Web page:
A few days ago, the Ghana Audit Service announced the release of their app called Citizen’s Eye. The objective of the app was to help with accountability and help with improving public services with participation of citizens.
I decided to give it a spin and see if it might be worthwhile.
On first impressions, a couple of things jumped out at me:
- The app was outsourced to a South Africa app developer
- The app, in its current state, is a bit…..off and cumbersome.
I decided to do a deeper dive into the app and see if it might be too soon to write the app off.
Outsourcing A Local Problem
After a deeper dive, there is definitely a problem with outsourcing your problem to a foreign entity. I don’t know what scope the developer was given, but if they had time to do ground research, they would have come up with a much better solution.
In it’s current state, the app gives users two options to interact:
- Rate A Service
- Report An Issue
In rating a service, users are presented with categories:
After selecting a service, there’s a long process of rating or reporting problems in the local community. The problem with the above screenshot is that it “overloads” the user with too many options.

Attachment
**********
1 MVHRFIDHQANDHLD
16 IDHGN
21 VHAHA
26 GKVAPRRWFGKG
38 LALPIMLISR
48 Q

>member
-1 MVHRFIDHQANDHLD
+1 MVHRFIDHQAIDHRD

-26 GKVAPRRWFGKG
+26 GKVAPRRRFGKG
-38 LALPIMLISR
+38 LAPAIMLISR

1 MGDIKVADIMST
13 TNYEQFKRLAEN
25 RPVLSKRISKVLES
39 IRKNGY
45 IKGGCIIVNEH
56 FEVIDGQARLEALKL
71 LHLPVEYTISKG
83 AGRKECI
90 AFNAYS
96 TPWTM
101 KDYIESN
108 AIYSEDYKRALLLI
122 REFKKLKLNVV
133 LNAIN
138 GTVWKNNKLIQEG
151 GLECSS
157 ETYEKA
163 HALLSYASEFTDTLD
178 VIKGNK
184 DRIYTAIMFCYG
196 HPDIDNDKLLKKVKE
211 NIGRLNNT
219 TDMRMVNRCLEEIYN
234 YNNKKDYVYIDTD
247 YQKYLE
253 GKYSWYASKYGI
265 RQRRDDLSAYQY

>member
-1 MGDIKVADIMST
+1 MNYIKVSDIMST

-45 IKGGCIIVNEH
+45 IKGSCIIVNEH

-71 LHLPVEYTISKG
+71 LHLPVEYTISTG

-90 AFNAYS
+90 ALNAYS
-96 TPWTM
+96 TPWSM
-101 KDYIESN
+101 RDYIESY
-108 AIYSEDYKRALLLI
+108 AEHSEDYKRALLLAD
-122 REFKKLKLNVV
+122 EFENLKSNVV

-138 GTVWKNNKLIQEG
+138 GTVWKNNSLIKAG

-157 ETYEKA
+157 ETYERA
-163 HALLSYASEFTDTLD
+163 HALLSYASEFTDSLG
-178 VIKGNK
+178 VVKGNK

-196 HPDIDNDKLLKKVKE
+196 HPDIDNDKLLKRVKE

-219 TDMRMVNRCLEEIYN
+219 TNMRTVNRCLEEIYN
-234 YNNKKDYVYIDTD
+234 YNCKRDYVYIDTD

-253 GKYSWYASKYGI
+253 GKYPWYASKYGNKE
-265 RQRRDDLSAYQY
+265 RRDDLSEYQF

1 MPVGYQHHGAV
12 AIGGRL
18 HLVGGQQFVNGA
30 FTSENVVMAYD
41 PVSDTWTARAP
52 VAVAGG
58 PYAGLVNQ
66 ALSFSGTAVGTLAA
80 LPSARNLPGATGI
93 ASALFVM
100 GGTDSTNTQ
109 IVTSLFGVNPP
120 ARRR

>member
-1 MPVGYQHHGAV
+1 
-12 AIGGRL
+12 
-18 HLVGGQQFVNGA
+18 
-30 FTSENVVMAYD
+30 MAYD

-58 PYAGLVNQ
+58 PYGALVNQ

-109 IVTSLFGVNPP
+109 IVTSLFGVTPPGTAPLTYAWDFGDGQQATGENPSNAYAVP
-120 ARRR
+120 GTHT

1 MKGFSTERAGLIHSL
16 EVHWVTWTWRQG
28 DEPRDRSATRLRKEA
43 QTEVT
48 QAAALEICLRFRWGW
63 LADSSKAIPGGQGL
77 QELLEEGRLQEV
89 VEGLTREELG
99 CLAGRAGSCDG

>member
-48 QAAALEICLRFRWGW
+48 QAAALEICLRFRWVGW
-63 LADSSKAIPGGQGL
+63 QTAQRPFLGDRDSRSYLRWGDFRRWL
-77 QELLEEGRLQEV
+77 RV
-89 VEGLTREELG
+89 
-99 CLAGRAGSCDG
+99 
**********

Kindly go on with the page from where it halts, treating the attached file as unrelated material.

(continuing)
What happens is that it becomes a steep learning curve which can be a turn off for average users. It’s understandable to want to categorise issues but presenting options all at once to users will not help.
Hasn’t This Been Done Before?
Speaking of research, there’s a problem here which a background study could have unearthed: There’s already an app like this that exists – it’s called “TransGov“.
TransGov was developed by entrepreneurs from the Meltwater Entrepreneurship School of Technology. The app allows citizens to report issues in their community.
So if the general concept of reporting issues through an app already exists, why develop another app when most of the leg work has already been done? It would have been easier to consult with these individuals who made the TransGov app to duplicate their product for the Audit Service.
Maybe, if more background research was done, the Audit service could have developed a better app.
Slow Adoption, Eventual Death
I don’t see how this app will get adopted by local users. Visually, it’s not impressive. But that’s not the main point. It’s also a bit cumbersome to use.
I hate to sound like a wet blanket, but more research and development needs to be adopted by local institutions before they start developing products like the CitizenEye project.
This is a version 1.0 product and it can be improved but first impressions are important especially when it comes from local institutions and government.
But putting out an outsourced inferior product like this is not a good bet.